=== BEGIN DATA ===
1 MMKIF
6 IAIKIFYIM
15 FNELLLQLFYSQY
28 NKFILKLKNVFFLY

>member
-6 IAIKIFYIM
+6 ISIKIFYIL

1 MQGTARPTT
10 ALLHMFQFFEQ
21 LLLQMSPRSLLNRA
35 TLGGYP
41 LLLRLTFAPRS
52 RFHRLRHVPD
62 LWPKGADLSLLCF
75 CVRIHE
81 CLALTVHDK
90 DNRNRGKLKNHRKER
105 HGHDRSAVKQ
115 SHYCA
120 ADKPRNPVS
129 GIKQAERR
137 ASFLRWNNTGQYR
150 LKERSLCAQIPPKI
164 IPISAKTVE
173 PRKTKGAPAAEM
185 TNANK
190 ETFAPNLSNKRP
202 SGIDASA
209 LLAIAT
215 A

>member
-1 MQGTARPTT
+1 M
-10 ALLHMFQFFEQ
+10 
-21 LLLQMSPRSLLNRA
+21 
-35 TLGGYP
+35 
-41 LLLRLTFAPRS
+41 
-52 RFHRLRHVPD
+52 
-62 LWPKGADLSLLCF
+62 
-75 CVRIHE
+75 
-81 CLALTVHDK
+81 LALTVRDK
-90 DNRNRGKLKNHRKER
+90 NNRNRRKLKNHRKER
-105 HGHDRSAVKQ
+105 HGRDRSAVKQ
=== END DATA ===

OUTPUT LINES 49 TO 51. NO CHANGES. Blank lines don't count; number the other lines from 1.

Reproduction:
+81 LALTVRDK
-90 DNRNRGKLKNHRKER
+90 NNRNRRKLKNHRKER